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Business & Regulation Standards & Regulation, Ingredients

Riding China’s Regulatory Rapids

With the world’s largest (aging) population, China provides an enormous opportunity for pharmaceutical companies. Traditionally, the Chinese pharma market has focused on the manufacture of small molecule APIs, but over the past five years, things have changed. Chinese biopharma companies have cropped up and we’re seeing an increasing number of global companies investing in China. 

Foreign companies, however, can sometimes struggle to navigate the country’s regulatory landscape, which has undergone significant changes over the past two decades. Here, I will focus on the regulation of excipients, which, despite a recent shift towards Western standards, is still quite unique (1). 

It wasn’t until the turn of the century that Chinese regulators first stated in article 11 of the Pharmaceutical Administration Law that excipients should meet certain requirements for medical use. But the general wording led to inconsistencies, with some provinces regulating excipients as APIs and others not regulating them at all. Then, in 2005, the Chinese FDA introduced a pharma excipient dossier, which proposed excipient registration according to the same process as APIs. And that meant they would be reviewed by the Center of Drug Evaluation (CDE) for import and novel excipients, and by the local CFDA for excipients described in the Chinese Pharmacopeia (ChP). But even this was more of a general principle, with execution and adherence often varying. 

Roughly 10 years later, the Chinese State Council initiated substantial reforms for drug approval processes. In 2017, this culminated with the “co-review” or joint review approach. Now, the excipient manufacturer (and no longer the drug manufacturer) is the first party to
submit an application of an excipient.  The excipient manufacturer  then issues a letter of authorization (LOA) with the registration number to the pharmaceutical manufacturer who uses the respective excipient. The pharmaceutical manufacturer then includes the LOA in its dossier when applying for marketing authorization for drugs on the Chinese market. 

It was a big change. And although the overall quality framework has dramatically improved over the past 10 years (and is much more comparable to quality systems and standards that we see in the West), the co-review process can be difficult for companies to get their heads around. 

When submitting an application through the co-review process, excipient manufacturers must compile a comprehensive dossier to the Chinese authorities for all the excipients they want to commercialize in China. General information on the company and the excipient itself, such as its name, structure, characteristics, approval and usage information must be included. Moreover, detailed information on the manufacturing process is required, together with a list of equipment and process validation data. Lastly, the dossier must include quality control specifications with descriptions of the analytical methods and validation.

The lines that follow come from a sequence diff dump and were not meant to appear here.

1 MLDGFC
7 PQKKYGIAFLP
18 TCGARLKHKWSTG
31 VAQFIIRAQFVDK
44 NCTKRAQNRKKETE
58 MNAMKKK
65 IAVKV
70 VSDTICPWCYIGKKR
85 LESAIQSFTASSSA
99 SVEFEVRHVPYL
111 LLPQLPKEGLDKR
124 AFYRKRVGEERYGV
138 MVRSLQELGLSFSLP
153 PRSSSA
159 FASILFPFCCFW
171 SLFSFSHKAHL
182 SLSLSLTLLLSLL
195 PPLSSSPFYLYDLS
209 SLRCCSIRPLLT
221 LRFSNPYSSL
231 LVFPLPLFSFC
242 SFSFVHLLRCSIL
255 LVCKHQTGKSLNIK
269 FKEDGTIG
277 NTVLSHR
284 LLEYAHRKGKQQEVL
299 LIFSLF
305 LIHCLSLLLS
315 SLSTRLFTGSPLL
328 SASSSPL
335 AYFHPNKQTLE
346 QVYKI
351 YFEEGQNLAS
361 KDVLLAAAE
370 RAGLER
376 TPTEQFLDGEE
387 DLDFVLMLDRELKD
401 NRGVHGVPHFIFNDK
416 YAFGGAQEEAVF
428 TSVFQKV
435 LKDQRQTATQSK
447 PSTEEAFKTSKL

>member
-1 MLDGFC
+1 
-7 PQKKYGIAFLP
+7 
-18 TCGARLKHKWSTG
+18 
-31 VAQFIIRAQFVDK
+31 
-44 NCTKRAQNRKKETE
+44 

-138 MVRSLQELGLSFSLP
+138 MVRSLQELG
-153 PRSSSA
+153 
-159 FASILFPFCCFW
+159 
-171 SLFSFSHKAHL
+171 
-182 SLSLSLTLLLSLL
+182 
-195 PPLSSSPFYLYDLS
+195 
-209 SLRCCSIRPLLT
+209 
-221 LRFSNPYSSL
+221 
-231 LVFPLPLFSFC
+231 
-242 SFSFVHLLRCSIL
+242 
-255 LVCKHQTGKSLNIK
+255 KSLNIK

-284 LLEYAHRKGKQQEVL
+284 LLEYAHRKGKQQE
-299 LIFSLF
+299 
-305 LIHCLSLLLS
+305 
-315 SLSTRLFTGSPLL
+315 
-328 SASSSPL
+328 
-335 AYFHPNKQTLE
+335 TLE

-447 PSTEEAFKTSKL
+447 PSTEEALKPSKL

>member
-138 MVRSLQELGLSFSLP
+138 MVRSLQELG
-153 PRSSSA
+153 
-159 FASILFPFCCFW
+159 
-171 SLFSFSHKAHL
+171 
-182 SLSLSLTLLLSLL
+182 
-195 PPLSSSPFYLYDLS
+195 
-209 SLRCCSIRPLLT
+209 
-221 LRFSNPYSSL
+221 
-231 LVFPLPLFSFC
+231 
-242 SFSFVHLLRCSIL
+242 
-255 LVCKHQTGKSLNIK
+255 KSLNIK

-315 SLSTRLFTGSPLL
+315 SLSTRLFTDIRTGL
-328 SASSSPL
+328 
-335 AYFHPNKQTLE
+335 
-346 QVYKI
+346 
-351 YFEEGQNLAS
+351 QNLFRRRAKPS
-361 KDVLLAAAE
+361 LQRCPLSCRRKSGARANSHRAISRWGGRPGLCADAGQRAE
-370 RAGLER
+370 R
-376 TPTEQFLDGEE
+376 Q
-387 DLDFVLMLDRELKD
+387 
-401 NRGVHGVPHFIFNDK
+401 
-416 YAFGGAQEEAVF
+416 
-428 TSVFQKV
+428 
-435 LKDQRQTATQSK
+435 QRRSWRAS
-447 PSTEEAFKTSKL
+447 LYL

The level of detail required for the registration dossier is based on the excipient classification as revised by the National Medical Products Administration (NMPA, formerly CFDA) in July 2019. Excipients are classified into products with or without a history of use in approved drugs. The latter comprises completely new molecules, as well as molecules with simple changes to their structure or a changed route of administration. Products with a history of use are, in turn, divided into two groups of excipients. The first group includes those excipients that are included in the Chinese Pharmacopoeia or the pharmacopoeias of the EU, the US, United Kingdom or Japan. The second group includes those that are not included in these documents.

It’s no surprise that a major challenge for companies looking to take advantage of China’s emerging biopharma industry is the rapid pace at which regulations change. For example, when the co-review process was introduced in 2017, there was no transition time; to this day, many excipient manufacturers lack the technical dossiers needed for successful registration. As a result, many drug manufacturers cannot yet register their products in China. Another major challenge is that the Chinese Pharmacopeia has not yet been fully harmonized with other international compendia, forcing global pharmaceutical companies to perform additional comparisons of methods and cross-validation checks.

Regulatory developments – and the rise of China’s technology and biopharma industries – have shifted public opinion: China is no longer viewed simply as a location for cheap manufacturing. To successfully invest in China, companies should employ the same focus on quality as they would in Germany, the US, or Japan. The fast-growing Chinese pharmaceutical market is highly attractive and holds tremendous potential. 

Success requires the investment of time and money – and an ability to understand and navigate China’s rapidly evolving regulatory environment. Overcoming the remaining challenges is both rewarding and feasible. And given that the Chinese market is now poised to become even more open, the potential value for international pharmaceutical companies can only increase. 

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  1. Merck, “Chinese Excipient Regulation – a Globally Unique Challenge” (2019). Available at: 
About the Author
Matthias Bucerius

Head of Actives & Formulation, Merck

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